Nothing trumps a deep understanding of the model, when it comes to coaching effectively and using the coach’s cue. This includes an information-based understanding and experience as both a lifter and a coach. Developing these areas will provide a solid basis to improve as a coach.

There are, however, a few conventions for the effective use of the coach’s cue. Brevity, volume, and a good repertoire of cues are good fundamentals for communicating with a lifter. Any aspiring coach who is deficient in one of these areas can immediately improve his or her performance on the platform by keeping in mind the following: 

Brevity. Even relatively long cues should be brief. The coach should avoid diluting the cue with extra, unnecessary information. Also, the coach should be aware that some of the positions the lifter will assume are uncomfortable, and may cause fatigue if the lifter is made to hold them while the coach presents a thesis statement on the use of the hips in the press, for example. Saturating the lifter with information may be interesting, but it is not helpful to performing the lift or developing a good sense of it.

Volume. The coach should be loud and clear. The lifter should not have any cause to play “telephone” with the coach’s cues. Yelling, “KNEES OUT!” will force the lifter’s knees out; mumbling, “knees . . .” might have some interesting effects on the lifter’s back angle. A loud, clear cue is much more likely to cause the lifter to respond as anticipated.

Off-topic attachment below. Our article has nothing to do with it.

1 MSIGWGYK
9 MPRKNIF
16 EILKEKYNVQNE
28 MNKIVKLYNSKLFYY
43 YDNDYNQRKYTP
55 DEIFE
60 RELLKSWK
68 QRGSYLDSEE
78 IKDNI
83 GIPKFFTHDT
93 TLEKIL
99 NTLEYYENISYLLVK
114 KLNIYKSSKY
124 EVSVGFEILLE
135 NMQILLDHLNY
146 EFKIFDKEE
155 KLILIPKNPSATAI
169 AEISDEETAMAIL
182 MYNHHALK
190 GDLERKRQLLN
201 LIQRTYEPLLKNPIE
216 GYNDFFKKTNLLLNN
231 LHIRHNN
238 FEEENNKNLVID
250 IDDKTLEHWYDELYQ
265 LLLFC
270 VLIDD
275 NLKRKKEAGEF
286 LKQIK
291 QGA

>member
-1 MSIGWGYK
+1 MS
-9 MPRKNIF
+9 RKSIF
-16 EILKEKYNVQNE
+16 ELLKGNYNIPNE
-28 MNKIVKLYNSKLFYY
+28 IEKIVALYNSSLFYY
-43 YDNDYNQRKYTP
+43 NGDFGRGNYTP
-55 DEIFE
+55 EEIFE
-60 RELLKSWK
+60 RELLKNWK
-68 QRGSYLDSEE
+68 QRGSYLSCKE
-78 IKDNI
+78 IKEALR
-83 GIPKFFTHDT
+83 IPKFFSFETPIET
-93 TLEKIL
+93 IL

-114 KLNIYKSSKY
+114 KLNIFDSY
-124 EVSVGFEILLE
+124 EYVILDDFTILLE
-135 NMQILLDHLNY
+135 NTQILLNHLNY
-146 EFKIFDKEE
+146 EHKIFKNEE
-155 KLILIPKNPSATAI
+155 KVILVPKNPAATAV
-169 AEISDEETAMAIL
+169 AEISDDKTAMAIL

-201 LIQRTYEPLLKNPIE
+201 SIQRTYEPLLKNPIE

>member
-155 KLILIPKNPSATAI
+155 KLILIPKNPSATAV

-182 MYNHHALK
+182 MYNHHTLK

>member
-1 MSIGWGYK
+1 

Repertoire. The coach should build his repertoire of cues. Cues affect lifters differently. If the lifter does not respond to a cue as the coach expects, rather than explaining the cue and what it means, the coach should be able to adjust the cue itself. Rarely does a coach have only a single shot at correcting a lifter, and being able to cue something in different ways is a basic skill that will improve communication.  

Cueing is a way to help the lifter develop a correct sense of any lift by taking its mechanics, physics, and biological details and helping the lifter translate that information into a consistent, repeatable kinesthetic sense of the correct movement. Coaches should constantly study, every coach should lift, and importantly, coaches must coach. The coach gains new depth and insight on all other information and experience by applying the coach’s model with specificity to each unique lifter. The coach’s cue is an important tool, but if it lacks the substance or purpose, of a well-defined coach’s model or for developing the lifter’s model, respectively, then cues become little more than the coach’s wasted breath and the lifter’s wasted time and money.